Extension for Call for Papers – Global Histories of Capital: New Perspectives on the Global South

New Deadline: 1st May, 2017

The New York University Department of History and the Heilbroner Center for Capitalism Studies at the New School are inviting abstracts for a workshop entitled Global Histories of Capital: New Perspectives on the Global South. We are seeking paper proposals from advanced graduate students, post-doctoral fellows, and faculty working broadly on themes related to the history of capitalism, historical political economy, the history of economic life and new materialism. The workshop aims to connect scholars working on topics or countries considered part of the global south, international history and those engaged in comparative historical research.

Suggested themes include but are not limited to:

Built-environments; slavery; labor; internationalisms; gender, gendered labor and unpaid work; concept histories; financialization; agrarian change; radical traditions; state structures; sovereignty; law; commodity histories; environmental history; histories of economic thought; science, technology and the economy; culture and translation; decolonization; markets and market governance

The conference will take place the weekend of October 7th, 2017 in New York.

Applicants should submit a 250 – 300 word abstract to globalcapitalconference@gmail.com

Call for Papers – Data-driven Conceptual History: New Methods and Approaches

Application Deadline:  31st May, 2017

Conference Date: 7-9 December, 2017

Venue: University of Manchester

This panel aims to bring together scholars to present the state-of-the-art in digital conceptual history and to discuss epistemological and methodological questions related to computational approaches to conceptual change.

The digitisation of historical material and the implementation of new computational tools have spurred the study of semantic and conceptual change. The availability of large digitised corpora of historical newspapers, for example, has broadened the scope of traditional approaches in conceptual and intellectual history. On the one hand, these corpora enable the study of conceptual change over much longer periods of time. On the other, they enrich conceptual history with views from sources, such as public media, that hitherto have been used to a much lesser extent. Above all, data-driven techniques like topic modeling or word embeddings—although certainly not without limitations of their own—have the potential to contribute to the theoretical underpinnings of what concepts are and how they change over time.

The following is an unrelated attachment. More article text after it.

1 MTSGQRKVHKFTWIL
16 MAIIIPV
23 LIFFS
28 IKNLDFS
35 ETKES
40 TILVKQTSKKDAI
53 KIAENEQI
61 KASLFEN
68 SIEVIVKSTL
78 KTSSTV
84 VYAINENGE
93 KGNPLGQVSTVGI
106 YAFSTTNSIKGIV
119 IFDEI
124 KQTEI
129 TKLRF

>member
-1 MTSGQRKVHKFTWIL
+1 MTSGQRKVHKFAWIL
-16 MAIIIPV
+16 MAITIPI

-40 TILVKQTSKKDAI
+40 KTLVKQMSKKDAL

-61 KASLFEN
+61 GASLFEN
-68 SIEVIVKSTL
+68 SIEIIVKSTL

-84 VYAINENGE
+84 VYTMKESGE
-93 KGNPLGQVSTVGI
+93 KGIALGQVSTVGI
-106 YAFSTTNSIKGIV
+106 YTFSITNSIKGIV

Papers may be empirical or methodological in nature and can address, among others, the following issues:

  1. Case studies presenting examples of the use of computational techniques to study conceptual change over time;
  2. Case studies focusing on the cultural transfer of concepts and the use of quantitative textual analysis in multilingual datasets;
  3. Reflections on the ways in which computational methodologies can be used to historicize concepts;
  4. Presentations of new tools and techniques, such as word embeddings or linked data collections, to extract concepts from large textual datasets;
  5. Presentations of innovative visualisation techniques for the research of conceptual change;
  6. Reflections on the implications of computational techniques for our theoretical understanding of conceptual change.

Submission of Paper Proposals

Abstracts of 300-500 words should be sent by 31 May 2017 to:

Dr. Pim Huijnen, P.Huijnen@uu.nl

Notification of acceptance will be given by 15 June 2017.

Global Histories: A Student Journal Vol 3, No 1 (2017)

The latest edition of Global Histories: A Student Journal is now available, featuring articles and reviews on current work, emerging sub-fields and debates within the frame of Global History. To find out more and either read the latest addition online, or download it, follow the link bellow.

http://www.globalhistories.com/index.php/GHSJ